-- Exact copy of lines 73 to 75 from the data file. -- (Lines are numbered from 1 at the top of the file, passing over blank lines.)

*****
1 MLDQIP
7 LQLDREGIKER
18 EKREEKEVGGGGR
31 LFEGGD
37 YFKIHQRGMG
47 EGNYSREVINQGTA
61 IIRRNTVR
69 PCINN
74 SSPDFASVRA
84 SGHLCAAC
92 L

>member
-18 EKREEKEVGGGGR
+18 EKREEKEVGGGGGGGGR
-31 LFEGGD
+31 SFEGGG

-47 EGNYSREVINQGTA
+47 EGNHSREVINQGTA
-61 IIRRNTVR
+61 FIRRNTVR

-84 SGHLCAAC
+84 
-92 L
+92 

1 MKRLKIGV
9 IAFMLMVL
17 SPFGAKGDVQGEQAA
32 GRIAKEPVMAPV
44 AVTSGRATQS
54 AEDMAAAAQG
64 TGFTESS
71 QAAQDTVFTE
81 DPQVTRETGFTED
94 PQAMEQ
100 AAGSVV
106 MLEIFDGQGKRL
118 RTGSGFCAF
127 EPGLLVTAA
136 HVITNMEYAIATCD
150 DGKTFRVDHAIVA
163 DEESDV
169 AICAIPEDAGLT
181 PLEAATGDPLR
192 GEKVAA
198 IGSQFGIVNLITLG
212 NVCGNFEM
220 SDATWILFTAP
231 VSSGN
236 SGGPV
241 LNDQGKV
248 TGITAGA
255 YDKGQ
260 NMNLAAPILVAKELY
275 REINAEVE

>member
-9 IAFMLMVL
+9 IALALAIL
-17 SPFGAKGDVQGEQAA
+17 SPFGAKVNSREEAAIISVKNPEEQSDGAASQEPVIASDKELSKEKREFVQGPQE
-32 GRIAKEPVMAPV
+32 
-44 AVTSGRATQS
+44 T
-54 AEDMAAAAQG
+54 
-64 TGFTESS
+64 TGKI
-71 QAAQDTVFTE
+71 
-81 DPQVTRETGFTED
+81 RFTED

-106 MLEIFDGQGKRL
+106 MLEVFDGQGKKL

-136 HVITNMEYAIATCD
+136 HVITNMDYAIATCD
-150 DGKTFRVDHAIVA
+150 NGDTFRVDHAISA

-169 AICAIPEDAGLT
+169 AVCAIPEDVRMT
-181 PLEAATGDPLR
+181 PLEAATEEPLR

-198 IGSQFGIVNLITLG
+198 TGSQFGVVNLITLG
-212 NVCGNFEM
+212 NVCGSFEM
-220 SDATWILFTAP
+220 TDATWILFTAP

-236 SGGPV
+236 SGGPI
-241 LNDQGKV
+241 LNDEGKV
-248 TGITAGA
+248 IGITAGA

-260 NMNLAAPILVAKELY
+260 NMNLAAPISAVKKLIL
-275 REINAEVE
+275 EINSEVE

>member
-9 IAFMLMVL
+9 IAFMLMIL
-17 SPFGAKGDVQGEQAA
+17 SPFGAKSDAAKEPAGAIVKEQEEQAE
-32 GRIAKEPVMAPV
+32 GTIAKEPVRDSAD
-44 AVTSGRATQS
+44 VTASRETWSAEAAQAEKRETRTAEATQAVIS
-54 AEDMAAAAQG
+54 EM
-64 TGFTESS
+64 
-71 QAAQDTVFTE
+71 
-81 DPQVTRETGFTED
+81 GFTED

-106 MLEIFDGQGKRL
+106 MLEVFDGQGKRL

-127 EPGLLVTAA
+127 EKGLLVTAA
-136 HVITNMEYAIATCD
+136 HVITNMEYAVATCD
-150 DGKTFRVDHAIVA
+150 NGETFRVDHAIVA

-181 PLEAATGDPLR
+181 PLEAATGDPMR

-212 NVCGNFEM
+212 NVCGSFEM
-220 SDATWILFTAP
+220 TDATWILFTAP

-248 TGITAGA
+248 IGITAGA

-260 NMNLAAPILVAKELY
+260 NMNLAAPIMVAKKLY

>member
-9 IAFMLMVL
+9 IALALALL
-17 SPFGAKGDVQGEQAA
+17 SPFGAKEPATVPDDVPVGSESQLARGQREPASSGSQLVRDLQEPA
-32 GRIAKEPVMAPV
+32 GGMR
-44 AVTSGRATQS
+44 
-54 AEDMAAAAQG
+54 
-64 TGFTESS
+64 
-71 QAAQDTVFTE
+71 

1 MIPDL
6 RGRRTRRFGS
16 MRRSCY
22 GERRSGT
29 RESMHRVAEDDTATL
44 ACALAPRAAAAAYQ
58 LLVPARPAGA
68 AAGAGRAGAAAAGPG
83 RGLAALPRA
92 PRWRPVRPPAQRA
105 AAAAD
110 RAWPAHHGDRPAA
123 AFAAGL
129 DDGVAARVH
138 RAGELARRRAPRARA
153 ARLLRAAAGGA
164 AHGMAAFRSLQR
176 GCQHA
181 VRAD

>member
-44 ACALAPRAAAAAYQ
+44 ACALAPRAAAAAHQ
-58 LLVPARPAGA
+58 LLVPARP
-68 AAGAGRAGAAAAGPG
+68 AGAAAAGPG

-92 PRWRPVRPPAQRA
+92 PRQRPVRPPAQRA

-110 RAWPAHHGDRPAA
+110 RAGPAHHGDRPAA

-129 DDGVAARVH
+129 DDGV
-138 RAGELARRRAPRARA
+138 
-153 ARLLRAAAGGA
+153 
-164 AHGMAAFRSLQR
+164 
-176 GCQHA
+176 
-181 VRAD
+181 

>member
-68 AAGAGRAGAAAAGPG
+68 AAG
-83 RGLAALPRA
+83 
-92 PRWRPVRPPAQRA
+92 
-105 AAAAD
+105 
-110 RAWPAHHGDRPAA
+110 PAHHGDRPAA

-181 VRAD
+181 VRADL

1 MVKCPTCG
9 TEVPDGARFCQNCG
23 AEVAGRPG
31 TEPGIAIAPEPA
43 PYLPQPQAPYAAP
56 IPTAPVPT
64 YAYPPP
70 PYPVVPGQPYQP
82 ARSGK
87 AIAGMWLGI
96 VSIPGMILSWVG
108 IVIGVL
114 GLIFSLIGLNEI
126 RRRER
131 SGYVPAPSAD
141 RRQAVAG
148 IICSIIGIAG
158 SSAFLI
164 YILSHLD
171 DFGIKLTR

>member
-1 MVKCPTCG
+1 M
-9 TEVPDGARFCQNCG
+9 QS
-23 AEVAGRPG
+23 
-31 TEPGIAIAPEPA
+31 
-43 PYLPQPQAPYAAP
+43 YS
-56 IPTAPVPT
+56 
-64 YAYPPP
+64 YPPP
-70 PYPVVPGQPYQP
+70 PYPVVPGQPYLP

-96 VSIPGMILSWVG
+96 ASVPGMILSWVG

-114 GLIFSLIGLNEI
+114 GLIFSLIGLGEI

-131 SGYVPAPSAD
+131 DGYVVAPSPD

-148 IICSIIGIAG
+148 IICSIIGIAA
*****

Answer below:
+106 MLEVFDGQGKKL

-136 HVITNMEYAIATCD
+136 HVITNMDYAIATCD